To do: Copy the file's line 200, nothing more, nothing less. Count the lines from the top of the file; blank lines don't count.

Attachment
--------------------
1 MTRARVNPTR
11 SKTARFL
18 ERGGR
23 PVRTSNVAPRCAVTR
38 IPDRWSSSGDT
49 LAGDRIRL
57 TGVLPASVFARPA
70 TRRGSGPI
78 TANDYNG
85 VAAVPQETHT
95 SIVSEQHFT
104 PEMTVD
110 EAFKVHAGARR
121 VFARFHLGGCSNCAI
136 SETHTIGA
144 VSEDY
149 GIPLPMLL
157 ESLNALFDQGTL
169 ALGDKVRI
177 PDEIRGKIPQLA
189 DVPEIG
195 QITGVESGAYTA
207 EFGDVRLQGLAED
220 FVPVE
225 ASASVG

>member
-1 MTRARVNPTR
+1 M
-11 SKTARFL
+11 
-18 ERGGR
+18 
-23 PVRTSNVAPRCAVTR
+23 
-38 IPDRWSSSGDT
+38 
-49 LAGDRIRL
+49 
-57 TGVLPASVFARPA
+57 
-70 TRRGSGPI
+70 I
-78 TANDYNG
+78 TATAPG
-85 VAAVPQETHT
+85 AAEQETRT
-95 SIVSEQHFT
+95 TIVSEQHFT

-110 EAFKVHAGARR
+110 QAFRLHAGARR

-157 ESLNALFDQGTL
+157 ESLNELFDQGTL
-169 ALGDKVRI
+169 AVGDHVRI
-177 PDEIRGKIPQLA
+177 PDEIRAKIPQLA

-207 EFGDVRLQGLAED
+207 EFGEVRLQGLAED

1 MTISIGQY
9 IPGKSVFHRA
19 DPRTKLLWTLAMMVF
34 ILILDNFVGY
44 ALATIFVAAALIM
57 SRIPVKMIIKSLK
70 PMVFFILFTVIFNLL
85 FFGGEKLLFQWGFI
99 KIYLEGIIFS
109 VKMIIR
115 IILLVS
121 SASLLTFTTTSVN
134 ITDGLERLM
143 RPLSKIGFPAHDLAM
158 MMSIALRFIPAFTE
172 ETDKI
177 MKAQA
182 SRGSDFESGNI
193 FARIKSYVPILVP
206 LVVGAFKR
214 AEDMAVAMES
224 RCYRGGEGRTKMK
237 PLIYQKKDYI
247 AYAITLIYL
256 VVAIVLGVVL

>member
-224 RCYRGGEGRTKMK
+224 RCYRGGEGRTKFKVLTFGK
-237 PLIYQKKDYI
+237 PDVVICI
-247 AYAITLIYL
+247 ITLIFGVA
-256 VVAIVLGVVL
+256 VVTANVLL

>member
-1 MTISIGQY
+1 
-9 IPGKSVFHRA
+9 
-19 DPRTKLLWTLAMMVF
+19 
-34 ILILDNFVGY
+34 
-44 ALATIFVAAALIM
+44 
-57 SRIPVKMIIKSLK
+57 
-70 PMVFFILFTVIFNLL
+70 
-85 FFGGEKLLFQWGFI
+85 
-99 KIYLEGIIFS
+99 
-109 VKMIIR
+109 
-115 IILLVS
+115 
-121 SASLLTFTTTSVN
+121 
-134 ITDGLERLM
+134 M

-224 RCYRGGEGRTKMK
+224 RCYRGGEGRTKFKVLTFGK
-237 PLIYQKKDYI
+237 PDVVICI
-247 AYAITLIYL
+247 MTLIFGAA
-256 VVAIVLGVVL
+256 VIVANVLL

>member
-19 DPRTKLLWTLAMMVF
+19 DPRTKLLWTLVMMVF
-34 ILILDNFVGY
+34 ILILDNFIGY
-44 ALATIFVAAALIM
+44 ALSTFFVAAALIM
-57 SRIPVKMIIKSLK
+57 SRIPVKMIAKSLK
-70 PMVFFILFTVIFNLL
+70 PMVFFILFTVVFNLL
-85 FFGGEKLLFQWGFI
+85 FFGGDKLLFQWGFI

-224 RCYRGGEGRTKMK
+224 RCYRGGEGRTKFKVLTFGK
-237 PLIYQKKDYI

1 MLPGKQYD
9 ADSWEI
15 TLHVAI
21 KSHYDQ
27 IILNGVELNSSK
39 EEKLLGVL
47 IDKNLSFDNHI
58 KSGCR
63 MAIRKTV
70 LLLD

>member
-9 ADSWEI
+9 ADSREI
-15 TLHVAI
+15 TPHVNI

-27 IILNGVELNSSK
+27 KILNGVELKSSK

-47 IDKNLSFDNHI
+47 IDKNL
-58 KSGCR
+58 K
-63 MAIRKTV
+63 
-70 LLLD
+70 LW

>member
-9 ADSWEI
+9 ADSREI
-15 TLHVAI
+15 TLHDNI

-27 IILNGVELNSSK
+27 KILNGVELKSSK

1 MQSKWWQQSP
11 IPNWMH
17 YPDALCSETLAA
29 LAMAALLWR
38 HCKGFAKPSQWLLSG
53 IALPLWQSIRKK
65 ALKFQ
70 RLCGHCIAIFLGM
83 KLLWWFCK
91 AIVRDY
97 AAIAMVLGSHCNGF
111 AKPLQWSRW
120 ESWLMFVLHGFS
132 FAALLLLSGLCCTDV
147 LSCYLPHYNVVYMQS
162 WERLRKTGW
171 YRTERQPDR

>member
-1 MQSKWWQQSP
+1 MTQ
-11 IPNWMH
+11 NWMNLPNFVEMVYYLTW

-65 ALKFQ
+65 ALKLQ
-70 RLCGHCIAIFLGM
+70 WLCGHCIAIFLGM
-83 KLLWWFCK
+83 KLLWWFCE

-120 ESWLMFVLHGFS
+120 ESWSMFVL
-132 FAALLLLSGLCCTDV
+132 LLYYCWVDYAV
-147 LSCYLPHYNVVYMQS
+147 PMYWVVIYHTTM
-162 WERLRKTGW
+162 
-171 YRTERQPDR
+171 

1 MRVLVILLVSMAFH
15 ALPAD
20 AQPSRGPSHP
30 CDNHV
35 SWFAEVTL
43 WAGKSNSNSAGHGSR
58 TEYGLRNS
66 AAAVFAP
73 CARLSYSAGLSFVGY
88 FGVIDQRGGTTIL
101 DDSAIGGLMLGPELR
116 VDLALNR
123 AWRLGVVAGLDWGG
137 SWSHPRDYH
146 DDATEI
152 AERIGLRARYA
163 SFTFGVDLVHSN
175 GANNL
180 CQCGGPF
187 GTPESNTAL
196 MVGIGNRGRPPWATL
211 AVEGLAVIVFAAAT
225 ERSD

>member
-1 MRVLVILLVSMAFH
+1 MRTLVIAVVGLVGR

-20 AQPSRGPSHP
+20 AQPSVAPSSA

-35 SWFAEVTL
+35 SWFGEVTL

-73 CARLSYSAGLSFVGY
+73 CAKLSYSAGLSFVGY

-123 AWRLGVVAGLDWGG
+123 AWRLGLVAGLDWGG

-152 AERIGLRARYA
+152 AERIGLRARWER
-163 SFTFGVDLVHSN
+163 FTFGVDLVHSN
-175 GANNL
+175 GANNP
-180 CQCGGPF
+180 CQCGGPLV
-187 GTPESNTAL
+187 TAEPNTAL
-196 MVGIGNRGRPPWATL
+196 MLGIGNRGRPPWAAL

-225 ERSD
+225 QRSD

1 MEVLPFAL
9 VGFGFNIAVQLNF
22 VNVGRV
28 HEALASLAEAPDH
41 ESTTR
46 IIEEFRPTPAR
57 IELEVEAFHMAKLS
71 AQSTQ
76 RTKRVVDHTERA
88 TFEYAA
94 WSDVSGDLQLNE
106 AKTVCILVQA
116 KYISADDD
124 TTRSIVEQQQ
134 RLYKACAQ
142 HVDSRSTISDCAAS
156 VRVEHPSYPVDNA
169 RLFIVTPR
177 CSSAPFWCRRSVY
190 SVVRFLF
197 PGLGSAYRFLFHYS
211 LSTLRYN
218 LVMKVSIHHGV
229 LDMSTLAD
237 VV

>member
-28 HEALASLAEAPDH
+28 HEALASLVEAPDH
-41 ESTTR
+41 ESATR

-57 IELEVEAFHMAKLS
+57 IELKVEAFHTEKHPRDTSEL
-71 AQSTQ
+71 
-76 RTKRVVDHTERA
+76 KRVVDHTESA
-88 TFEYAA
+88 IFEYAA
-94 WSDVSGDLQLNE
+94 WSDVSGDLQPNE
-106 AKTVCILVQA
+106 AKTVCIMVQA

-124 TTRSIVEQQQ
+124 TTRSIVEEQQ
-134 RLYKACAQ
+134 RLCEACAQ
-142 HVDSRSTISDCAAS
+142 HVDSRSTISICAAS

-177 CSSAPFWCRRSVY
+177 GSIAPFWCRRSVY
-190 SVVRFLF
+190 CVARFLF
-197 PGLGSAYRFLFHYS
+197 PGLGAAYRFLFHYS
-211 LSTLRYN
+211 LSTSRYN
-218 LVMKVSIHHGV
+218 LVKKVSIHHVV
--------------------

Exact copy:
-70 RLCGHCIAIFLGM